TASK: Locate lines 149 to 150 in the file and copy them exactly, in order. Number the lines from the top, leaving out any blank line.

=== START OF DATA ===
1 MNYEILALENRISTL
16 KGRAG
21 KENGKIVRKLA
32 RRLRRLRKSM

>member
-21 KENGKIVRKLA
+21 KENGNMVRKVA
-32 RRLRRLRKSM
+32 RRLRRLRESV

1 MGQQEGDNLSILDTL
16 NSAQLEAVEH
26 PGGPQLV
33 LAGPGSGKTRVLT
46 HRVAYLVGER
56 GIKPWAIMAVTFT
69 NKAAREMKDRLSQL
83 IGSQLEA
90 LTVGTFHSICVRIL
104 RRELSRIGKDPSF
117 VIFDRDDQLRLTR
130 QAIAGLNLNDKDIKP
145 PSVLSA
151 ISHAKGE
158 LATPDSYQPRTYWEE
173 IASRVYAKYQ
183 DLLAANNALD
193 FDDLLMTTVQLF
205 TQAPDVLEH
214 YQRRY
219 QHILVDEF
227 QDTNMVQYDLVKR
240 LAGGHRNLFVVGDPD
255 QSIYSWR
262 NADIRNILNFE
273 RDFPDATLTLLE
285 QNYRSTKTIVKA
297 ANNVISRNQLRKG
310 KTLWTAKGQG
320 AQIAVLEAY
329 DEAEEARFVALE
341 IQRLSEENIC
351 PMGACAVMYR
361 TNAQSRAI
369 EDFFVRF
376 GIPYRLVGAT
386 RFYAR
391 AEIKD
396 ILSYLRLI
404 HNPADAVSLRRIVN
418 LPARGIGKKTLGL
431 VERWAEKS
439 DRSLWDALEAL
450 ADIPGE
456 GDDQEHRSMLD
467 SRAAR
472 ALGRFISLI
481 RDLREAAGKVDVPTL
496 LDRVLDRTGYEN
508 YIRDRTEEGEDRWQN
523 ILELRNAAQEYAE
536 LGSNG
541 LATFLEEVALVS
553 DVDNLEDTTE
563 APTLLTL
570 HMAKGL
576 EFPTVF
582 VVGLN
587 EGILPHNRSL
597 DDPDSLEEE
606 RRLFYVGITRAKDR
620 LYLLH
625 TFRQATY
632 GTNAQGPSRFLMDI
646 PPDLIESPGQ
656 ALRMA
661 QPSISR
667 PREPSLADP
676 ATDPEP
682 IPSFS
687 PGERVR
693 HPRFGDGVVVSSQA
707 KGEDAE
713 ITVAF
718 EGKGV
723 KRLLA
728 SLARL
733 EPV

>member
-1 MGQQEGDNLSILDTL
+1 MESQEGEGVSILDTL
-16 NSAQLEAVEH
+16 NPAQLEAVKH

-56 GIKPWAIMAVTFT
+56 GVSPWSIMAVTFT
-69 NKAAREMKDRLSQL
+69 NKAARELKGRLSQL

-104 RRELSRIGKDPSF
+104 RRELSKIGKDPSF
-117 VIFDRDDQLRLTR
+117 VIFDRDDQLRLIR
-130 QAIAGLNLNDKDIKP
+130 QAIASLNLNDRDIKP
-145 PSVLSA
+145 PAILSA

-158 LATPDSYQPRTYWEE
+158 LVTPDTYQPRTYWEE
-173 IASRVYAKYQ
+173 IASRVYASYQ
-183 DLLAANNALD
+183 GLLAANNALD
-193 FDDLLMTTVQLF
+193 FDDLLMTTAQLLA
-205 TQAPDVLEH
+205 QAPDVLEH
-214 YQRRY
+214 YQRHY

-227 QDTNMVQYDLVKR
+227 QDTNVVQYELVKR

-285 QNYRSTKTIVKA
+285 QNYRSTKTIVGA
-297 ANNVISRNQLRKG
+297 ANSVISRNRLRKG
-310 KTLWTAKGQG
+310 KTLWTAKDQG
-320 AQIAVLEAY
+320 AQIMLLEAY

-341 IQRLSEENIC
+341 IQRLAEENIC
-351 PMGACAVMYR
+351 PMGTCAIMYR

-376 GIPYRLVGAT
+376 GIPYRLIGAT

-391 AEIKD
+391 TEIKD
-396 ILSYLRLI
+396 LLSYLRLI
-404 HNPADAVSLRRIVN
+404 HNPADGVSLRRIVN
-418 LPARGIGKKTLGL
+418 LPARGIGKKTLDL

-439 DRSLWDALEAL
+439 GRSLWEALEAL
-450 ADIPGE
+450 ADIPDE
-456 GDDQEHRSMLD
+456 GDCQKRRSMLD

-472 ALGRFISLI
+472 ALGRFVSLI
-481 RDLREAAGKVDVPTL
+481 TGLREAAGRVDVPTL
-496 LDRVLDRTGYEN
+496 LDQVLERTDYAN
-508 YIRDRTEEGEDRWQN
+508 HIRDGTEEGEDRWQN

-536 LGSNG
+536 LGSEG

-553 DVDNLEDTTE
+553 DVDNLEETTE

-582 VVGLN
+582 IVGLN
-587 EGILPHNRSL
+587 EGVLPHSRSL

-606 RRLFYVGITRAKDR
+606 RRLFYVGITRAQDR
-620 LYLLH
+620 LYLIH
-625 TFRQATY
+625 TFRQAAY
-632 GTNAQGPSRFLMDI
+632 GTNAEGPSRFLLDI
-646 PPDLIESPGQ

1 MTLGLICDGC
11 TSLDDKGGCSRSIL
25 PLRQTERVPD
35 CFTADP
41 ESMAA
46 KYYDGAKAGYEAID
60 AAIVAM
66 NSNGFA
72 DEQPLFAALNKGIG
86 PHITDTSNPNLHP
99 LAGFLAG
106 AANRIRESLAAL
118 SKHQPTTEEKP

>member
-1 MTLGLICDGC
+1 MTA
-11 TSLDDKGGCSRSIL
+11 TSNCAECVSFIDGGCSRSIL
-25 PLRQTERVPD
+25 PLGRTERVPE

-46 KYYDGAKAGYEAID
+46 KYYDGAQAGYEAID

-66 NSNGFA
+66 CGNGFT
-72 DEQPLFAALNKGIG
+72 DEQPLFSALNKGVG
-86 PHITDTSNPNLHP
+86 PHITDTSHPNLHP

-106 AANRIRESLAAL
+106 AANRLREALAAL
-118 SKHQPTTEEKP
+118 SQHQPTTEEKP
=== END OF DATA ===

-481 RDLREAAGKVDVPTL
+481 TGLREAAGRVDVPTL